The NFL Scouting Combine will showcase some of the biggest names from college football — Clemson’s Deshaun Watson, Texas A&M’s Myles Garrett, LSU’s Leonard Fournette and Alabama’s Jonathan Allen.
But while 330 players will run and jump and bench press, interview with teams, go through football drills and undergo medical testing this week, the players making the most news are those staying home.
The NFL sent a memo to its teams in January outlining a new combine policy that prohibits prospects “if a background check reveals a conviction of a felony or misdemeanor involving violence or use of a weapon, domestic violence, sexual offense and/or sexual assault.”
Thus, Oklahoma running back Joe Mixon, Baylor receiver Ishmael Zamora and Mississippi quarterback Chad Kelly are among those prohibited from showing up in Indianapolis. The policy is controversial.
I think an unintended consequence to banning Joe Mixon is it gives this kid an advantage as far as all the athletic drills are concerned.
NFL Network draft analyst Mike Mayock
“I’d like to proactively get after the situation, get in front of the situation and sit these kids down at the combine, these troubled players, and give them a level of expectations if they want to play in the NFL — what the infrastructure’s going to look like when they get there,” NFL Network analyst Mike Mayock said Monday. “Let’s ... try to make them good citizens along with good football players.
“I think an unintended consequence to banning Joe Mixon is it gives this kid an advantage as far as all the athletic drills are concerned. He’s asleep in his own bed while getting ready for his Pro Day instead of being poked and prodded for four consecutive days.
“In addition to that, I think he and his agent can control the message to the media. So I think it was unintentional, and I really do believe the NFL was trying to do the right thing, but I think if we really think it through, I think there are better ways to deal with it.”
Still, plenty of players have much to gain — or lose — by what happens at the combine.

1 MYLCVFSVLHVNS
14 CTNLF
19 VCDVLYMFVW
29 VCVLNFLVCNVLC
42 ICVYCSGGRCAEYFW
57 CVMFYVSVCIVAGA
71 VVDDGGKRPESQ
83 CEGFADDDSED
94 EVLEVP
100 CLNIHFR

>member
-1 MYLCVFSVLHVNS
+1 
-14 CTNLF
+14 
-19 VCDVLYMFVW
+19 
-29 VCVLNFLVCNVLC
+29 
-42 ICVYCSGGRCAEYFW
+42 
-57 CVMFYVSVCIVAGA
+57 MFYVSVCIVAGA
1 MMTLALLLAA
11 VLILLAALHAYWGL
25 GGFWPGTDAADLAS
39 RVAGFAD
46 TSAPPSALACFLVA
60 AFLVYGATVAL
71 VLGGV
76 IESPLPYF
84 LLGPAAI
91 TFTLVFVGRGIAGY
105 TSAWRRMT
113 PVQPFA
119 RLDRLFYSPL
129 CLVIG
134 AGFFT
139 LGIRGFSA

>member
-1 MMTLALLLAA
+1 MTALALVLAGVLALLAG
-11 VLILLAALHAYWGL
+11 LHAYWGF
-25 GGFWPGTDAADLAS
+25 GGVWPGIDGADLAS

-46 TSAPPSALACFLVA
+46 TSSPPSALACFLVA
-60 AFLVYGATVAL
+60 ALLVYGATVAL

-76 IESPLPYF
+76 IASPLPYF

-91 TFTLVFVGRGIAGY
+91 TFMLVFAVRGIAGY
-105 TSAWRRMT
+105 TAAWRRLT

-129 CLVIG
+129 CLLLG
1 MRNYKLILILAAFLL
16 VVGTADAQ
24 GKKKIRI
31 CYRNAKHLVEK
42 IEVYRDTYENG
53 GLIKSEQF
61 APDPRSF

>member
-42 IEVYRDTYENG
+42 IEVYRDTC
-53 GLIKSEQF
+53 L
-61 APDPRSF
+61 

Here are some players CBSsports.com draft analyst Dane Brugler thinks have the most to prove in Indianapolis:
DeShone Kizer, QB, Notre Dame: Scouts have plenty of questions for Kizer after he went only 4-8 last season. Teams will grill Kizer on his losing record, his inconsistency, his midseason benching and his relationship with coach Brian Kelly.
Patrick Mahomes, QB, Texas Tech: Scouts and coaches want to “pop the hood” on Mahomes, testing him mentally. Mahomes looks the part, and he passed for 11,252 yards and 93 touchdowns in three seasons. But is he a system quarterback, a product of the Air Raid? “We know he can throw the ball, but mentally how developed is he in reading defenses, digesting a playbook, communicating at the line of scrimmage and making adjustments based off his reads?” Brugler said.
Takkarist McKinley, DE/OLB, UCLA: He stands 6-foot-2, weighs 250 pounds and should run a 4.5 in the 40-yard dash. But McKinley, who had 14.5 sacks the past two seasons, will undergo shoulder surgery after the combine to repair a torn labrum and broken glenoid.
Adam Shaheen, TE, Ashland (Ohio): Shaheen dominated at the Division II level, making 127 catches for 1,670 yards and 26 touchdowns the past two seasons. “This guy has ‘wow’ tape,” Brugler said. “He’s dominant as a blocker and a receiver, but he’s going up against future accountants and dentists. He looks fast on tape at 275 pounds. He looks like a legitimate 4.7 athlete, but it’s tough to measure against the competition.”
Ryan Ramczyk, OT, Wisconsin: He started 14 games in 2016 but underwent hip surgery on Jan. 5, keeping him out of drills in Indianapolis. Doctors will closely examine Ramczyk’s hip.
John Ross, WR, Washington: Ross enters the combine rated the third-best receiver behind only Clemson’s Mike Williams and Western Michigan’s Corey Davis. He is a candidate to run the fastest 40 time. However, Ross has had major injuries to both knees and now needs shoulder surgery the day after the combine to repair a torn labrum. Thus, the medical evaluation will play a big part in how high Ross goes on draft day.
Dede Westbrook, WR, Oklahoma: He earned a trip to New York for the Heisman ceremony after making 80 receptions for 1,524 yards and 17 touchdowns. But Westbrook has several red flags, including two arrests on domestic violence complaints by the mother of his two children, according to the Tulsa World. The interviews will help determine how high Westbrook hears his name on draft day.
Mike Williams, WR, Clemson: He and Davis are considered the top receivers in the draft, but Davis recently underwent ankle surgery. So Williams has a chance to establish himself as the top player at the position by running a fast 40 and excelling in the agility drills.
2017 NFL Draft
The NFL Draft will be in Philadelphia on April 27-29. The first round is April 27, second and third rounds on April 28 and rounds 4-7 on April 29. Here’s the first-round order:
2. San Francisco
5. Tennessee (from L.A. Rams)
6. New York Jets
7. San Diego Chargers
11. New Orleans
12. Cleveland (from Philadelphia)
15.* Philadelphia (from Minnesota)
19. Tampa Bay
23. New York Giants
27. Kansas City
29. Green Bay
32. New England
*—14th and 15th positions will be determined by a coin flip.